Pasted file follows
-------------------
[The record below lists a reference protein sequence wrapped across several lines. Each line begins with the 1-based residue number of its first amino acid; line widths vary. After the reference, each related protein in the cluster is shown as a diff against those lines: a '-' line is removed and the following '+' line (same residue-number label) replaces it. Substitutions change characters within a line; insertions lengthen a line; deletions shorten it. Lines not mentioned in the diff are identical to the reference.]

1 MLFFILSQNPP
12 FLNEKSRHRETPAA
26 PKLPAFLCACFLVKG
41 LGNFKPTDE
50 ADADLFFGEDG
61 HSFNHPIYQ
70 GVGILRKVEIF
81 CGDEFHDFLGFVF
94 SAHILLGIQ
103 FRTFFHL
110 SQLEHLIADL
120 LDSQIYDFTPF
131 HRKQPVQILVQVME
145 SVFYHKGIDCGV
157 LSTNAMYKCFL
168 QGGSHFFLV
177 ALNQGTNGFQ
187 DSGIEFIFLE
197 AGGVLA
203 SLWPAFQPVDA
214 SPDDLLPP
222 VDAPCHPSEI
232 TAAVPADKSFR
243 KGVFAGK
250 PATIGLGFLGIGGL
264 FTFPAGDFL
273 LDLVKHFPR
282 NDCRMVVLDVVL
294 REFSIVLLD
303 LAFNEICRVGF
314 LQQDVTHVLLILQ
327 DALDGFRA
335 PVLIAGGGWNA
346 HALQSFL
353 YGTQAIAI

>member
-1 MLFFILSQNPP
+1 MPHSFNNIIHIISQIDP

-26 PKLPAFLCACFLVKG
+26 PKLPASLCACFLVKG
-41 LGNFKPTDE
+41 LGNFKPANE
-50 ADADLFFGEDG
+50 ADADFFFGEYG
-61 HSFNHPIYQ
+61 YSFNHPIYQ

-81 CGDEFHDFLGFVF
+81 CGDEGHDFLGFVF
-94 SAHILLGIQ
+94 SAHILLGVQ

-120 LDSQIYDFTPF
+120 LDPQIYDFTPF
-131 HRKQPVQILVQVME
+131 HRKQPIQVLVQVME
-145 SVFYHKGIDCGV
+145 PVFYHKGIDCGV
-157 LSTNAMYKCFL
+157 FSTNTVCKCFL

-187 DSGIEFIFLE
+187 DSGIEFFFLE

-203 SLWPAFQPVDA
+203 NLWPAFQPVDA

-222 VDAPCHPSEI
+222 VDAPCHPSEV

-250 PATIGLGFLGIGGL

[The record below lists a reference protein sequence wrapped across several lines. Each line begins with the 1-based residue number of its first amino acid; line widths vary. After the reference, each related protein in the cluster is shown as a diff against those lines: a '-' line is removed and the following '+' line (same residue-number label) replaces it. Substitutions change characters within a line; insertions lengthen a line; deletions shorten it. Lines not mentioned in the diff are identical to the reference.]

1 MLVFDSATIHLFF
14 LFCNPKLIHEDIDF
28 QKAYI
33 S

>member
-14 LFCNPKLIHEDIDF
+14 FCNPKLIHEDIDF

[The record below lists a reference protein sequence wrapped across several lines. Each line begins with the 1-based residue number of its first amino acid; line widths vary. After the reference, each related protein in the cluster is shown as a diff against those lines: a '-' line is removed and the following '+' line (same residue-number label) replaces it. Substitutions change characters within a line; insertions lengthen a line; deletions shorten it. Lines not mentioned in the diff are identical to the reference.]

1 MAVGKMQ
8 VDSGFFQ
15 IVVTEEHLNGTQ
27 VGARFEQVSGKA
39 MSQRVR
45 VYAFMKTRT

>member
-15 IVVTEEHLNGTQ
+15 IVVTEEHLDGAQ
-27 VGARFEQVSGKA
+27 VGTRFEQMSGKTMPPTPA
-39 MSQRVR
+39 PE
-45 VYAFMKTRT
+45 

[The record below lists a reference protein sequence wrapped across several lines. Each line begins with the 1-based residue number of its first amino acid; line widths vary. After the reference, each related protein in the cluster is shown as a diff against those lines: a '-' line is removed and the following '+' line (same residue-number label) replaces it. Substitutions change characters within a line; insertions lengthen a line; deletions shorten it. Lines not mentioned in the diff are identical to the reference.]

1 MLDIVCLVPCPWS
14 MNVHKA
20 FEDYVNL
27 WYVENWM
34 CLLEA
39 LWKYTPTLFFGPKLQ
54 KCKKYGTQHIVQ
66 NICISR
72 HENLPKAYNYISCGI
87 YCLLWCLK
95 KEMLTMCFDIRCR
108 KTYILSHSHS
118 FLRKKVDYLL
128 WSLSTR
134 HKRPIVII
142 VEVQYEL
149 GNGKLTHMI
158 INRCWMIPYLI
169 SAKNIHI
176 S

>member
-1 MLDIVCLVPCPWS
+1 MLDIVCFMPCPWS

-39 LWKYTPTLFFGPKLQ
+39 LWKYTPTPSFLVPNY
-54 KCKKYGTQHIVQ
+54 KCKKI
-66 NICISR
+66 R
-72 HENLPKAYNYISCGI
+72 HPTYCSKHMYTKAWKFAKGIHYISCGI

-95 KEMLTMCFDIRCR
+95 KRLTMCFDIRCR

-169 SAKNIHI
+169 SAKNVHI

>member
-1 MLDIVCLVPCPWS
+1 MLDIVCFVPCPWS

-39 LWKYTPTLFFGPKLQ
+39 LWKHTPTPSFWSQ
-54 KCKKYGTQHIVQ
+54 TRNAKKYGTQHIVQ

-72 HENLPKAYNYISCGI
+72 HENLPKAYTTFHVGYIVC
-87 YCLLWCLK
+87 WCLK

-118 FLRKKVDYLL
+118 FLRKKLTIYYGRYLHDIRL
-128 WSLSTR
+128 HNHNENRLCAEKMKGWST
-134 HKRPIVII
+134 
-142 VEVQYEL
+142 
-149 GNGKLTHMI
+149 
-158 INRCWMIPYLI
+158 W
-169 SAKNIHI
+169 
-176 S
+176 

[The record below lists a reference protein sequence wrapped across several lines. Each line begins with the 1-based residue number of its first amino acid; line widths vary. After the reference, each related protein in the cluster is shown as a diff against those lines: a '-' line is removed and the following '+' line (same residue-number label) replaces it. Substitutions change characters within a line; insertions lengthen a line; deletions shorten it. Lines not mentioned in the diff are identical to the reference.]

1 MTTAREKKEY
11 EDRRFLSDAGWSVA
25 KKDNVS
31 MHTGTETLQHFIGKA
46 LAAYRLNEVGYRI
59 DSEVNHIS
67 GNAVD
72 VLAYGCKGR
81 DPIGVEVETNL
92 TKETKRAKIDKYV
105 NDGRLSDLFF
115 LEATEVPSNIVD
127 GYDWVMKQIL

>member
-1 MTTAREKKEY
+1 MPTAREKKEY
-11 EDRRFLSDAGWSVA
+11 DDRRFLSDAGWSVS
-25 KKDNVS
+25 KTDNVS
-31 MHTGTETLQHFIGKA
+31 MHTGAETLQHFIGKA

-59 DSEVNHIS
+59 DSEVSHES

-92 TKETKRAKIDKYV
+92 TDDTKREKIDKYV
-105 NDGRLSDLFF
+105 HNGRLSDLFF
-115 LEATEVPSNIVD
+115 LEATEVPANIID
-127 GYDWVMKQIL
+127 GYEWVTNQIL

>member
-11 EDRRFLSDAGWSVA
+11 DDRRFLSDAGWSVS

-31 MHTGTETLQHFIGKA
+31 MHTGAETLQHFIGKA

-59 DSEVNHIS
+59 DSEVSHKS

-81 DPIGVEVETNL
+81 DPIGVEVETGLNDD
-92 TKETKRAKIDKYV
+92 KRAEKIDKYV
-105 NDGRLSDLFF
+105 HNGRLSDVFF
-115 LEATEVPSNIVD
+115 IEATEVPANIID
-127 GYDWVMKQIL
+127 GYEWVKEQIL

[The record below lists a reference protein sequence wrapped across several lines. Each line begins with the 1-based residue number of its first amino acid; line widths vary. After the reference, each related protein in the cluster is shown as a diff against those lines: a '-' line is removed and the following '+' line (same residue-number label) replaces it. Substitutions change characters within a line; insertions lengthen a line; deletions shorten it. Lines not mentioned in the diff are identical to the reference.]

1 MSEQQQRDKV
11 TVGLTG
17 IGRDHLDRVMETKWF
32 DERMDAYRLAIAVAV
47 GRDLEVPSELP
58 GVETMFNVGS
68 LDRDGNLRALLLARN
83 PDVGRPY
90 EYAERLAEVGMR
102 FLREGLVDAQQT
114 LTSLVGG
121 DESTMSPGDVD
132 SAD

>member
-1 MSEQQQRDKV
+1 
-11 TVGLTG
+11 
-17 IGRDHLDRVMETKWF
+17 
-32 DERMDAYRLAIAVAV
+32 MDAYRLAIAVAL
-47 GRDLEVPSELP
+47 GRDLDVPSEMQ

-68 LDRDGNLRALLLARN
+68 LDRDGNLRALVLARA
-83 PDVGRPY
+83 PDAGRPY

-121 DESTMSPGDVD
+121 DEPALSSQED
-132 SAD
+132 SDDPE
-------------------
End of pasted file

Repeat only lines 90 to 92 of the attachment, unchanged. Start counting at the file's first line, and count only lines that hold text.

+45 

[The record below lists a reference protein sequence wrapped across several lines. Each line begins with the 1-based residue number of its first amino acid; line widths vary. After the reference, each related protein in the cluster is shown as a diff against those lines: a '-' line is removed and the following '+' line (same residue-number label) replaces it. Substitutions change characters within a line; insertions lengthen a line; deletions shorten it. Lines not mentioned in the diff are identical to the reference.]

1 MLDIVCLVPCPWS